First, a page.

Pathing in a non-geographic environment

For a school project, I need to create a way to create personnalized queries based on end-user choices.
Since the user can choose basically any fields from any combination of tables, I need to find a way to map the tables in order to make a join and not have extraneous data (This may lead to incoherent reports, but we're willing to live with that).

For up to two tables, I already managed to design an algorithm that works fine. However, when I add another table, I can't find a way to path through my database. All tables available for the personnalized reports can be linked together so it really all falls down to finding which path to use.

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You might be able to try some form of an A* algorithm. Basically this looks at each of the possible next options to choose and applies a heuristic to it, a function that determines roughly how far it is between this node and your goal. It then chooses the one that is closer and repeats. The hardest part of implementing A* is designing a good heuristic.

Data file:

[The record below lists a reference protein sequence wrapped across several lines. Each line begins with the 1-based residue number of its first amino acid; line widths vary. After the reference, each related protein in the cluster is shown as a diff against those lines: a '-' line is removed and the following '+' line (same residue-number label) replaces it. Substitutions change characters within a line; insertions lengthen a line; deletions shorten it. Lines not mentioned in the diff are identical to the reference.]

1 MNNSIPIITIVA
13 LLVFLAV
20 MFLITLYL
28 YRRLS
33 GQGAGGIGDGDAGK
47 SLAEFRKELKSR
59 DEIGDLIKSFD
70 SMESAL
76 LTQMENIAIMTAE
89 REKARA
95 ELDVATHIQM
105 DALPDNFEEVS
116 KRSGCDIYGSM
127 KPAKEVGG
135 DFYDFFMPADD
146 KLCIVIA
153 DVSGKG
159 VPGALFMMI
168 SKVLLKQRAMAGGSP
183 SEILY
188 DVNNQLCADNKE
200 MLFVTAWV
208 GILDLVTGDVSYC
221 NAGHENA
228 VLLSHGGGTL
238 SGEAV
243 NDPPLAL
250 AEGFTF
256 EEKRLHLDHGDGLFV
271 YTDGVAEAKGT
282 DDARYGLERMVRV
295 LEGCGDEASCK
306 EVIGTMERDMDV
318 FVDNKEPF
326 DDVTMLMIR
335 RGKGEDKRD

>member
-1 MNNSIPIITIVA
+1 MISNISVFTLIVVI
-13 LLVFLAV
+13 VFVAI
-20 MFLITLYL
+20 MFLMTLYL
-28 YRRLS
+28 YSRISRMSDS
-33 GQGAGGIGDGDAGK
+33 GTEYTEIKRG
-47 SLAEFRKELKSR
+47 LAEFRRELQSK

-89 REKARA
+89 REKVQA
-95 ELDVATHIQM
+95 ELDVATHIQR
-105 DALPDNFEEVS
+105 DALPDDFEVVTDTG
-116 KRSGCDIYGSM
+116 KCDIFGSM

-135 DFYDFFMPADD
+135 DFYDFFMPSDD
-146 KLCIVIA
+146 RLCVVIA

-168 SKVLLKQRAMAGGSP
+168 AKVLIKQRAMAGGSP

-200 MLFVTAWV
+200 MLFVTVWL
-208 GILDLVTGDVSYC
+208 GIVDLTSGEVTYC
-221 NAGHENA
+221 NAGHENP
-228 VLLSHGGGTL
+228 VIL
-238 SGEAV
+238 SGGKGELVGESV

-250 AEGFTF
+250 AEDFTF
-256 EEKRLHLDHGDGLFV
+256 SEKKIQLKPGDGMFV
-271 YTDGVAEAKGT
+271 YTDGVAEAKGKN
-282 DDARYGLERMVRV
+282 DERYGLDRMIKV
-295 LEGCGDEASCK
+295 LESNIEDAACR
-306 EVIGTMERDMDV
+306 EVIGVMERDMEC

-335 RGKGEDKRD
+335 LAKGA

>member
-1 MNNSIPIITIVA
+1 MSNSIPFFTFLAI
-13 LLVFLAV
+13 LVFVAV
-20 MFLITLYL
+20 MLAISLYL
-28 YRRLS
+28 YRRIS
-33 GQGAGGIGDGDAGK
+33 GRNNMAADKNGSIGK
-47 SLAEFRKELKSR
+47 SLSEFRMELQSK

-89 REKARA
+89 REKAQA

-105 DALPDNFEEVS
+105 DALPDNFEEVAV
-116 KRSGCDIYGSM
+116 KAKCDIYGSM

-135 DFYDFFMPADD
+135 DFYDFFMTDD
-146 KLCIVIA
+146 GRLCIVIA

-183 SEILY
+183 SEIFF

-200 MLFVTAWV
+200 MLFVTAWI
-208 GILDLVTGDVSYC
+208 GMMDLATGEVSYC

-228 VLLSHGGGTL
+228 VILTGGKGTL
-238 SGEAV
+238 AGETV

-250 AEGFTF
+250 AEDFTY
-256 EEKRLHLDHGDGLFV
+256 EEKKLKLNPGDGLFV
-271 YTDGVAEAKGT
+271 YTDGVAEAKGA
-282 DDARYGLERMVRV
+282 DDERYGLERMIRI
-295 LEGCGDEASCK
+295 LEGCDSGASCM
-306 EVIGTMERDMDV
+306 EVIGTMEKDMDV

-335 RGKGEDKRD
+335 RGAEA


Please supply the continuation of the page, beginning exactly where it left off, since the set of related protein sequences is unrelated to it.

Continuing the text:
Without more information on how the tables fit together, or what you mean by a 'path' through the tables, it's hard to recommend something though.

Looks like it didn't like my link, probably the * in it, try:

`http://en.wikipedia.org/wiki/A*_search_algorithm`

Edit: If that is the whole database, I'd go with a depth-first exhaustive search.

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I thought about using A* or a similar algorithm, but as you said, the hardest part is about designing the heuristic.

My tables are centered around somewhat of a backbone with quite a few branches each leading to at most a single leaf node. Here is the actual map (table names removed because I'm paranoid). Assuming I want to view data from tha A, B and C tables, I need an algorithm to find the blue path.

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I edited my answer with a more appropriate algorithm if that is a map of your entire database. – Matthew Scharley Oct 8 '08 at 3:51